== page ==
As hydrogen fuel-cell cars slowly become a more significant presence in a few parts of the U.S., more consideration is being given to the fueling infrastructure they use.
Carmakers like to tout the quickness of refueling hydrogen cars, which roughly matches that of gasoline cars.
But that won't matter without a sufficient network of fueling stations that are as easy to use and reliable as gas stations.
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That means matching the "throughput" of gas stations, or the number of vehicles that can be refueled in a given amount of time.
Most hydrogen fueling stations in operation today can't store and deliver enough hydrogen to achieve the throughput of gasoline pumps at thousands of high-traffic gas stations.
A company called H2 Logic hopes to change that with a station it claims can triple fueling capacity, while reducing footprint by one third, according to Green Car Congress.
2015 Hyundai Tucson Fuel Cell, 2016 Toyota Mirai at hydrogen fueling station, Fountain Valley, CA
H2 Logic's CAR-200 dispenser is smaller than previous designs, and can dispense hydrogen through a single fueling hose at a peak rate of 100 kilograms in 3 hours.
With sufficient onsite storage, H2 Logic claims that a station using CAR-200 dispensers can provide up to 200 kg of hydrogen per day.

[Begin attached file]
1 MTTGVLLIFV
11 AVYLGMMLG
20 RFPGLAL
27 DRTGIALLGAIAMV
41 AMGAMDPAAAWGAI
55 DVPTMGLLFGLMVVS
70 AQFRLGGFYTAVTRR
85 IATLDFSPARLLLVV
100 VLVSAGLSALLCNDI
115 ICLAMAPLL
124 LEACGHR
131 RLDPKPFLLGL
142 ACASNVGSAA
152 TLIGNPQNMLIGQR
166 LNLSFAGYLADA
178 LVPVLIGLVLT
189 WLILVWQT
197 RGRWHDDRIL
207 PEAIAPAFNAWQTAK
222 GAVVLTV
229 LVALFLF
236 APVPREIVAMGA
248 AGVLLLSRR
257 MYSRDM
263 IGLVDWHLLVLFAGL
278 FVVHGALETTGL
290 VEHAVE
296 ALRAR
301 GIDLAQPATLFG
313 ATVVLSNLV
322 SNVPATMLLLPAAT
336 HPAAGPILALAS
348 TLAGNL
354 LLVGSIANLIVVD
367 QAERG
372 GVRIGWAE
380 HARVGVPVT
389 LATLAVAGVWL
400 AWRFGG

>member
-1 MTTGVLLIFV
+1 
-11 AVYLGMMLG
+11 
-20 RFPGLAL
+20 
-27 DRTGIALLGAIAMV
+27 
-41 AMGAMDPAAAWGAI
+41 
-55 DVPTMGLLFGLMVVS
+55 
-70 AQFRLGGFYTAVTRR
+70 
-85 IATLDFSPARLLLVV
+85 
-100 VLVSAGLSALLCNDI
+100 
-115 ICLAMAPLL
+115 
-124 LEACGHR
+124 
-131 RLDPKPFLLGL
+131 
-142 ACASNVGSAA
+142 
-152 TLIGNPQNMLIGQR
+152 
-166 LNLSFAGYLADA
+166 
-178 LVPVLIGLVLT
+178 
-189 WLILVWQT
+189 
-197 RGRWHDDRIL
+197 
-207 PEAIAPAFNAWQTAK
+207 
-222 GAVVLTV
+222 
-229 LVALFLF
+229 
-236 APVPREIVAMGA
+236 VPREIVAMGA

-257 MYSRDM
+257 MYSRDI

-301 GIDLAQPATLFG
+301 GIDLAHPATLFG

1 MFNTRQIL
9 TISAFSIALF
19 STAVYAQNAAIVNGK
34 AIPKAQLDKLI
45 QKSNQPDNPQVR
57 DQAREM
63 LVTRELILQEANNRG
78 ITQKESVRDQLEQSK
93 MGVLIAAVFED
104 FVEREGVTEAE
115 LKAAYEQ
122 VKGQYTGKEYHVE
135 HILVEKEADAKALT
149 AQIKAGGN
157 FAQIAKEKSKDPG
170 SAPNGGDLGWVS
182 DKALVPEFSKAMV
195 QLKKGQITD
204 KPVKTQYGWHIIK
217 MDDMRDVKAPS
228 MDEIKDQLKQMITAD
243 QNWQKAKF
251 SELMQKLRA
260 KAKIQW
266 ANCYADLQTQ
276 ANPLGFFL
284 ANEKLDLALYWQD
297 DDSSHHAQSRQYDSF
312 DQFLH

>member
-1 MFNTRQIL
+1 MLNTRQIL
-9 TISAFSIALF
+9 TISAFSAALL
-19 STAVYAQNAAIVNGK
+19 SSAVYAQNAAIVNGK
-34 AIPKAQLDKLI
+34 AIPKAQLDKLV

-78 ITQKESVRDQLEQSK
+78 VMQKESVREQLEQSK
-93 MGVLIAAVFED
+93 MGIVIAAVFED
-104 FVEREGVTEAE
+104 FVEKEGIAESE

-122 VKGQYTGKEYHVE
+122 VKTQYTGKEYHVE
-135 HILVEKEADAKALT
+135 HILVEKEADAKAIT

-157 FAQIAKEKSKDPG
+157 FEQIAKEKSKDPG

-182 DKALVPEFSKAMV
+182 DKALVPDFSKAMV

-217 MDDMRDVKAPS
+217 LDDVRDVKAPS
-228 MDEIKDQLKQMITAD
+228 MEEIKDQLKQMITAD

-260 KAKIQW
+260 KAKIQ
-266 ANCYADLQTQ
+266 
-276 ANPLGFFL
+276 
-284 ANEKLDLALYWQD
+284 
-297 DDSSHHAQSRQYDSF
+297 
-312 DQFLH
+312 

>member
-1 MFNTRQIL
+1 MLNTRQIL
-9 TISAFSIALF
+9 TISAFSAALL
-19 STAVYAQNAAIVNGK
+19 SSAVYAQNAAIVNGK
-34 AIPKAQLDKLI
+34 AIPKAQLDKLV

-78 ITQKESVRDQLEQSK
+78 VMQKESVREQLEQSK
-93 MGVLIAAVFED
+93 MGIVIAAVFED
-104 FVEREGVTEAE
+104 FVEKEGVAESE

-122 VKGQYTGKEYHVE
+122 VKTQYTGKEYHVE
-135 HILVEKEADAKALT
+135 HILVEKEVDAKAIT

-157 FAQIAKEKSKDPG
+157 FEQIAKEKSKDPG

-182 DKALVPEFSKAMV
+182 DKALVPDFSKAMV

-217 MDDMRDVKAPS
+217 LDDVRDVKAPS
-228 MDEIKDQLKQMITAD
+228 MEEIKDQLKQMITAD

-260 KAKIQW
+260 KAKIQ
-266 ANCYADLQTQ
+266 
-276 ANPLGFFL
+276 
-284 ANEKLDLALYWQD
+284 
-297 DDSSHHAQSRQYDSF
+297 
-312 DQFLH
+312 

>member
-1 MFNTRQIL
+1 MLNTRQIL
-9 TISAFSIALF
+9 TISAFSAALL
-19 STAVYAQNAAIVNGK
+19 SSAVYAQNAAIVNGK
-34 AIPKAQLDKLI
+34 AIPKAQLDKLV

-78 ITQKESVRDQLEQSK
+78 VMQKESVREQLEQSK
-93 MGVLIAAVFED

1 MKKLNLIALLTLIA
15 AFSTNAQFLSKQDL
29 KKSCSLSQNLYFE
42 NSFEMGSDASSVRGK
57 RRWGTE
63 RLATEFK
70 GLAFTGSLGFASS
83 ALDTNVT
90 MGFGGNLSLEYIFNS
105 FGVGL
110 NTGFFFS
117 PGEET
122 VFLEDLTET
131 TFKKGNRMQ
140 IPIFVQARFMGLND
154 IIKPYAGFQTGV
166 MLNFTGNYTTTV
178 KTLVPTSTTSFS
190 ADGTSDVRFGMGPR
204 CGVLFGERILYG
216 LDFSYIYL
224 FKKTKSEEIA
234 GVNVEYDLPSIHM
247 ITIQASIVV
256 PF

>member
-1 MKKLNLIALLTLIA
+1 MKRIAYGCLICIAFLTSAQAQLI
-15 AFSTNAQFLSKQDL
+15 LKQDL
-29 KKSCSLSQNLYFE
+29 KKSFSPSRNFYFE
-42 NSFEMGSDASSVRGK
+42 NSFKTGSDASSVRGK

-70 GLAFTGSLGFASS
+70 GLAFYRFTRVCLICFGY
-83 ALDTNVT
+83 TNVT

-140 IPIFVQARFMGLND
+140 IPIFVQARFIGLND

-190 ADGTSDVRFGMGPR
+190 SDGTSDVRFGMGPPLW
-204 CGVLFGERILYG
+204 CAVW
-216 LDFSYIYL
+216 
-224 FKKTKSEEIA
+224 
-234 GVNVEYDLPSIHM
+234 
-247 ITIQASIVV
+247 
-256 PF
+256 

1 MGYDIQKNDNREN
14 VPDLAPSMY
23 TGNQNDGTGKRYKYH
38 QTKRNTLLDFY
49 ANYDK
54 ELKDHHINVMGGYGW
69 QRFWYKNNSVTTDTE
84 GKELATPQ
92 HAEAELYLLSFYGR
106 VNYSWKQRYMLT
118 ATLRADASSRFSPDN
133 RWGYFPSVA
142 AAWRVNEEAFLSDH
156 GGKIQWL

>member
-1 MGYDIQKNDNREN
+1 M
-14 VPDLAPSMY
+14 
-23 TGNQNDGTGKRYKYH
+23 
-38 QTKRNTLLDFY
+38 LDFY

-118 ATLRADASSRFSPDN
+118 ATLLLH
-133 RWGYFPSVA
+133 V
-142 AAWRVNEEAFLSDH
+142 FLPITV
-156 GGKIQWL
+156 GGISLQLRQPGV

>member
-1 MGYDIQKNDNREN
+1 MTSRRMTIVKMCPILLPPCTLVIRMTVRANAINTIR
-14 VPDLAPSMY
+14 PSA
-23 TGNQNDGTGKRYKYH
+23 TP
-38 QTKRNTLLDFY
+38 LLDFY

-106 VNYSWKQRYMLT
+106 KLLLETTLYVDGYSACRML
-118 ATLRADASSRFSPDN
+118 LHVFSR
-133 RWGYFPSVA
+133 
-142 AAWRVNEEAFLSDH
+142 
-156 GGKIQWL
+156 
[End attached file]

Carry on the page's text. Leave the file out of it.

The 2016 Toyota Mirai sedan now on sale in parts of California has a stated capacity of 5 kg of hydrogen, and a rated range of 312 miles.
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For comparison, the California Air Resources Board says stations being constructed now with state funds will have a maximum capacity of 180 kg of hydrogen per day.
That means the new H2 Logic station could theoretically boost throughput from 36 Toyota Mirai sedans a day to complete fill-ups for 40.
This an improvement, although still not enough to match the maximum capacity of a typical modern gas pump, at up to 10 cars an hour indefinitely as long as the fuel is there.
2015 Hyundai Tucson Fuel Cell at hydrogen fueling station, Fountain Valley, CA
Granted, the vast majority of gas stations actually run at no more than 5 percent of their theoretical maximum throughput—or fewer than 100 cars a day.
Yet hydrogen stations cost significantly more to construct than even multi-bay gas stations, so operators are under more pressure to maximize throughput in order to recover capital costs.
Right now, much of the construction cost of new hydrogen fueling stations is covered by government funds, but that's not likely to last indefinitely.
So analyzing throughput remains important in determining the viability of such fueling stations to become private, profit-making businesses.
[hat tip: Dries V]